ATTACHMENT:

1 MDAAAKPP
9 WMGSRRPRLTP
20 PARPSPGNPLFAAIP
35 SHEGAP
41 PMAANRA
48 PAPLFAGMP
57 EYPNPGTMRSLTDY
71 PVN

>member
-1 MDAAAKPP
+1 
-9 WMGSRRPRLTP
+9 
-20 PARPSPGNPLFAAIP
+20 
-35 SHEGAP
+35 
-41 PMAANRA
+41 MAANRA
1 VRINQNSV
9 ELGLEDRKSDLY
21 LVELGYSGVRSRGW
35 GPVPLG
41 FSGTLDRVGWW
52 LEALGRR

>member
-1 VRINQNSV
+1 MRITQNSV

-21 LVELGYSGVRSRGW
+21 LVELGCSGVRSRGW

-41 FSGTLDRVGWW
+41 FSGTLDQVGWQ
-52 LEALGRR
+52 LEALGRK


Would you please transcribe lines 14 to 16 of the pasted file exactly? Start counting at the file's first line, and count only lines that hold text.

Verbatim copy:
-20 PARPSPGNPLFAAIP
+20 
-35 SHEGAP